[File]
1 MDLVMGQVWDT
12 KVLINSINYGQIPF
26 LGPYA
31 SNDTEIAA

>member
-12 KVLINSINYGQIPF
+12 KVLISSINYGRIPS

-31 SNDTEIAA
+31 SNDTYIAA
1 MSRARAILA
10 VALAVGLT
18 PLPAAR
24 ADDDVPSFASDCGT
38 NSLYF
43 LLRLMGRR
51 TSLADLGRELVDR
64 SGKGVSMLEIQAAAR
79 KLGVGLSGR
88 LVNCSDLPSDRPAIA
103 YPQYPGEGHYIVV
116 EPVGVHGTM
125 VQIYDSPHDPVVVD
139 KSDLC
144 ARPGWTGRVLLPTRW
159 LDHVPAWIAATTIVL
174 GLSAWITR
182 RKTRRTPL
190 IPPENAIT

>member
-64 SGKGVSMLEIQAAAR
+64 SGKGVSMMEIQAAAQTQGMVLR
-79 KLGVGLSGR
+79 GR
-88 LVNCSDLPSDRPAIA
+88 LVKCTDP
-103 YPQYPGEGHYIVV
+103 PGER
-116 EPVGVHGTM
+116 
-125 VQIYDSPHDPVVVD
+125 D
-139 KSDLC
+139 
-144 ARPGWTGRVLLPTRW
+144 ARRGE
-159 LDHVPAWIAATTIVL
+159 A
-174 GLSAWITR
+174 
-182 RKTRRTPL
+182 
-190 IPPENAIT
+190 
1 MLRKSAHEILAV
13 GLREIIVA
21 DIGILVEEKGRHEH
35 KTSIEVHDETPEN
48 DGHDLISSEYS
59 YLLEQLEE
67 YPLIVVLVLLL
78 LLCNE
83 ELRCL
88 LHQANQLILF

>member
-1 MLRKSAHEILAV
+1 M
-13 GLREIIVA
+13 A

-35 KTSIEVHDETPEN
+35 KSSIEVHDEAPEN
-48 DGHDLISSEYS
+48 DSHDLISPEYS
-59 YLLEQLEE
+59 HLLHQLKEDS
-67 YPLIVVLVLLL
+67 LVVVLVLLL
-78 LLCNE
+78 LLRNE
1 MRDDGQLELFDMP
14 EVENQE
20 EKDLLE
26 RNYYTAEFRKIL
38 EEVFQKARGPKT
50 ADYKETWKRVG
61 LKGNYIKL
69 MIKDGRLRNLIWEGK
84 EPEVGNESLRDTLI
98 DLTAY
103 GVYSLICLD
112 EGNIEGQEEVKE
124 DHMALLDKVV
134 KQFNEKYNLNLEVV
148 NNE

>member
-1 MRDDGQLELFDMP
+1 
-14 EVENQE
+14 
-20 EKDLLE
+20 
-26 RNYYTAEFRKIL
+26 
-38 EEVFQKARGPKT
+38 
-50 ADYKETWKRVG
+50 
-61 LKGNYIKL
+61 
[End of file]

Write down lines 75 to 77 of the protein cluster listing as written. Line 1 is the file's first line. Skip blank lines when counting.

-67 YPLIVVLVLLL
+67 LVVVLVLLL
-78 LLCNE